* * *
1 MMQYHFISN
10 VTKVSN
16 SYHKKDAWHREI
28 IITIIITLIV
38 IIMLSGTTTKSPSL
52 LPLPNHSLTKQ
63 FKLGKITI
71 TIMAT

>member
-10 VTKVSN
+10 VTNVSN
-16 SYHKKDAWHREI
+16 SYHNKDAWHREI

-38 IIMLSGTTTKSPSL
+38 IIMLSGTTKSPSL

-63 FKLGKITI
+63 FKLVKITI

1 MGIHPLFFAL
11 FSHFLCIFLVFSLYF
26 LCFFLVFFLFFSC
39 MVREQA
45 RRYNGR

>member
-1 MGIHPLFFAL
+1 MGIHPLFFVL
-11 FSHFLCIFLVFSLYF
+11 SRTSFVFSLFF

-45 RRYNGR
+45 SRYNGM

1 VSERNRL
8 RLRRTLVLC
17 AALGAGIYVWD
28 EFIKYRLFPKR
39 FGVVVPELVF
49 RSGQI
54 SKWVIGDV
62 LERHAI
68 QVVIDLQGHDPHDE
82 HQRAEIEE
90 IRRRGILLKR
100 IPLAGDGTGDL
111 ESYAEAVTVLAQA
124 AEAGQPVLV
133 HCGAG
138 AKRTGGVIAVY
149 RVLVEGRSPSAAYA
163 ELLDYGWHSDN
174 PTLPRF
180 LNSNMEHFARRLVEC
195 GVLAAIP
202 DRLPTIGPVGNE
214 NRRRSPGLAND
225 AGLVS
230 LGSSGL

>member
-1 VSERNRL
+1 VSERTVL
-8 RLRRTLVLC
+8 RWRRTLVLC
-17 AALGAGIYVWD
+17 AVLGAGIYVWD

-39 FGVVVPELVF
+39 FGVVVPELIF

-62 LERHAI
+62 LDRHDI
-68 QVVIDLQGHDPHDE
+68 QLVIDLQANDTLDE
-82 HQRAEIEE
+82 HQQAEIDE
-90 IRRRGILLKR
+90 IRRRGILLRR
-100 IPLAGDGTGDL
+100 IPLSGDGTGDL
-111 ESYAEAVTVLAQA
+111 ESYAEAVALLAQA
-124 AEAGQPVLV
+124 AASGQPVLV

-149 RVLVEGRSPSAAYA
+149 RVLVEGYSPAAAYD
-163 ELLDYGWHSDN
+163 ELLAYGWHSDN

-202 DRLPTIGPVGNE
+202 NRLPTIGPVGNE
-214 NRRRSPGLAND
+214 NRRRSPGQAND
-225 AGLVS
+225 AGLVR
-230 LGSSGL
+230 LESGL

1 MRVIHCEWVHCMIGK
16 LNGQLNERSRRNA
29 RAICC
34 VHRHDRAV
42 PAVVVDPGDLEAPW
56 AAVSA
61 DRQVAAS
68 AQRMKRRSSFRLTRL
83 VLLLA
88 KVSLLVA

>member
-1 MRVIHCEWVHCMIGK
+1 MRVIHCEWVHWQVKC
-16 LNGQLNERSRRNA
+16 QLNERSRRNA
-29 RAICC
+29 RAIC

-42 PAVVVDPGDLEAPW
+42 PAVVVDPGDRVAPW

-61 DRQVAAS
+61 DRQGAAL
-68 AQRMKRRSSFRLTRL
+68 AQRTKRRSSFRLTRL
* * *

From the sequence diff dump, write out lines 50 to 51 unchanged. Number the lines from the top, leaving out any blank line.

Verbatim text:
195 GVLAAIP
202 DRLPTIGPVGNE